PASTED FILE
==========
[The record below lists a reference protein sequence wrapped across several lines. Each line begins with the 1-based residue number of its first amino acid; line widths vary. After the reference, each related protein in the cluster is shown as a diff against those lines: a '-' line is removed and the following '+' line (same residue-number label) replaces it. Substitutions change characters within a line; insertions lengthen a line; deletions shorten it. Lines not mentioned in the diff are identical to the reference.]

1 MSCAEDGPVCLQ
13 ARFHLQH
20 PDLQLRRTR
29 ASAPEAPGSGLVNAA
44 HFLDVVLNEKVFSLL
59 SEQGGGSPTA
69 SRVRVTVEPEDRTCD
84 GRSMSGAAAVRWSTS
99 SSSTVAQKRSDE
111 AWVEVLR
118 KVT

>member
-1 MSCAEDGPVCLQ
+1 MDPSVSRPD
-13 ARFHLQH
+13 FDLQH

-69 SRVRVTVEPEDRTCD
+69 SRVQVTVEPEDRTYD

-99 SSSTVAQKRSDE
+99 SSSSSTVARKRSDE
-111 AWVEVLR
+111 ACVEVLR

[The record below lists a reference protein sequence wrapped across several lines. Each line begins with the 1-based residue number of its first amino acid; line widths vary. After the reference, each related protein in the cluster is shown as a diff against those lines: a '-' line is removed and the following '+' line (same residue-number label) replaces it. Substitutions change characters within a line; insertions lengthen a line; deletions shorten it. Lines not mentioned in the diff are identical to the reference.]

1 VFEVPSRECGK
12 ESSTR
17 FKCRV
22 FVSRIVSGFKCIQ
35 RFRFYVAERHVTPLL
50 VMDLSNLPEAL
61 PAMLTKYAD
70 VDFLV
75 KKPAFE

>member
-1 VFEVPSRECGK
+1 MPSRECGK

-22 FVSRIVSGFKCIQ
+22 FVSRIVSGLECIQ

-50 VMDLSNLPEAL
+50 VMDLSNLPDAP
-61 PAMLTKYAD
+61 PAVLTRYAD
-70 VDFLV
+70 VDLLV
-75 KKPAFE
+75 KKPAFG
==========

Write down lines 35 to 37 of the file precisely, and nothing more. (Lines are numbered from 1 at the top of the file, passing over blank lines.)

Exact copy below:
-1 VFEVPSRECGK
+1 MPSRECGK

-22 FVSRIVSGFKCIQ